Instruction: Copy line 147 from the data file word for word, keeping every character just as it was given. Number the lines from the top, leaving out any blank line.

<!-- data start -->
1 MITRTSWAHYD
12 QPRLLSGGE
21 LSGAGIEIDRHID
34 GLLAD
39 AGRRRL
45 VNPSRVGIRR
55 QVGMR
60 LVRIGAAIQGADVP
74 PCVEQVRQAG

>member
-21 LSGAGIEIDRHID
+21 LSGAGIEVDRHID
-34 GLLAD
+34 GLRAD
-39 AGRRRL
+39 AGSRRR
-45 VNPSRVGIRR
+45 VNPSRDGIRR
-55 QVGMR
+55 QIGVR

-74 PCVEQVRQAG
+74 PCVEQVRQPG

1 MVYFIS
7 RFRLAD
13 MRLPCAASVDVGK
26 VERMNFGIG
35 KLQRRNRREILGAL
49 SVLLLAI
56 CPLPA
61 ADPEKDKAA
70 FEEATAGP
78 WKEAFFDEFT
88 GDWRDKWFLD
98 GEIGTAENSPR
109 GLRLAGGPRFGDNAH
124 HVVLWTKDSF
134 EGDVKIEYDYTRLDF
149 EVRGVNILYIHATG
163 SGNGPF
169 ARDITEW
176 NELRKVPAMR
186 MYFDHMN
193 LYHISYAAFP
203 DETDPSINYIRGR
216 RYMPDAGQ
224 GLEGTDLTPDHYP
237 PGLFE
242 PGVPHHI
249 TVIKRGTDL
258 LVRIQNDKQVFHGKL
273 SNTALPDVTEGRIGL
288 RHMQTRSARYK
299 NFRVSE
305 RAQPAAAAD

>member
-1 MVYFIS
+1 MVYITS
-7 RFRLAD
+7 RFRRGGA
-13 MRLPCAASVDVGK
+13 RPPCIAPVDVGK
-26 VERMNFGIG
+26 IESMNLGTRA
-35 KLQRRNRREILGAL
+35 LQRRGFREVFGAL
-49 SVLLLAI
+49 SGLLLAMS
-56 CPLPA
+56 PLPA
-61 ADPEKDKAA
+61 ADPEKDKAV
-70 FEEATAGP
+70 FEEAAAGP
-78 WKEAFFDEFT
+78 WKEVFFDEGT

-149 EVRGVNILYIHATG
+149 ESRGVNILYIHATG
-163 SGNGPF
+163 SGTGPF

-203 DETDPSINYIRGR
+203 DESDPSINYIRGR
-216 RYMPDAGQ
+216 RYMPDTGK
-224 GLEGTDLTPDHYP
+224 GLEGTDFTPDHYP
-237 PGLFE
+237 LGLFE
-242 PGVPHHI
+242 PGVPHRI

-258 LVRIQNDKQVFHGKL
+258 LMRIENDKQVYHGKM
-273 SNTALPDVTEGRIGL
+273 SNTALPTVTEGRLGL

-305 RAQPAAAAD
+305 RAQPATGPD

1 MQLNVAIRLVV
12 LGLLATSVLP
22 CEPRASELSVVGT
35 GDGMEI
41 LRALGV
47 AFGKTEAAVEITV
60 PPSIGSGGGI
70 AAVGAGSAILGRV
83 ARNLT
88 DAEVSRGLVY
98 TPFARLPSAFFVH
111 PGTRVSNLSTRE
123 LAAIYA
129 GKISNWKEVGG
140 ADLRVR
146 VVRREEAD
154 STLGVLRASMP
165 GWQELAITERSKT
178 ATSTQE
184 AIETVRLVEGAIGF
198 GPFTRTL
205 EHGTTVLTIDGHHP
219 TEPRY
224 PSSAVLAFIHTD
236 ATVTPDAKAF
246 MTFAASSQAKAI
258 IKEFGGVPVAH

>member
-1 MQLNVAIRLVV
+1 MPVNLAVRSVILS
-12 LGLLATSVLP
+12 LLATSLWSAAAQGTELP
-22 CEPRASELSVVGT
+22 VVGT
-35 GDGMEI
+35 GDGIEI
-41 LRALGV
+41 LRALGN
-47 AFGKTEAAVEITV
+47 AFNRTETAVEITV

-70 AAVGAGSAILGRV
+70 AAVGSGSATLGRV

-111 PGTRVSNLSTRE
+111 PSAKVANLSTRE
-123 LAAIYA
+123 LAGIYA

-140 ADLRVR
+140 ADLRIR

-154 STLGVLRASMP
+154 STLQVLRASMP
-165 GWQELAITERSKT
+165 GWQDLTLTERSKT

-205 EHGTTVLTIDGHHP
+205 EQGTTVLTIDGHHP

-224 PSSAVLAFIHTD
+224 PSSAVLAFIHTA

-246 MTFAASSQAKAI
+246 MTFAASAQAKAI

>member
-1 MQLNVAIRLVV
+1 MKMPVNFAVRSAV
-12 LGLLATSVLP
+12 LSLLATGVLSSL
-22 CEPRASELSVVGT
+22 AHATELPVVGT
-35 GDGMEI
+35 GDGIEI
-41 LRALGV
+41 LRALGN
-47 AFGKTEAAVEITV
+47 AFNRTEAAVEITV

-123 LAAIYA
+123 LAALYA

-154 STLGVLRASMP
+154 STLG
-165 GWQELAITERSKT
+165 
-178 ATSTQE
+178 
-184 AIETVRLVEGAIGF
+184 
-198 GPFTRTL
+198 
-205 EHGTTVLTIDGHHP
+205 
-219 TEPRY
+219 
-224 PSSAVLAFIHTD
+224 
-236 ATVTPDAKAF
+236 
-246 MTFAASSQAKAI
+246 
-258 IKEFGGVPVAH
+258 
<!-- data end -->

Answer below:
+165 GWQDLTLTERSKT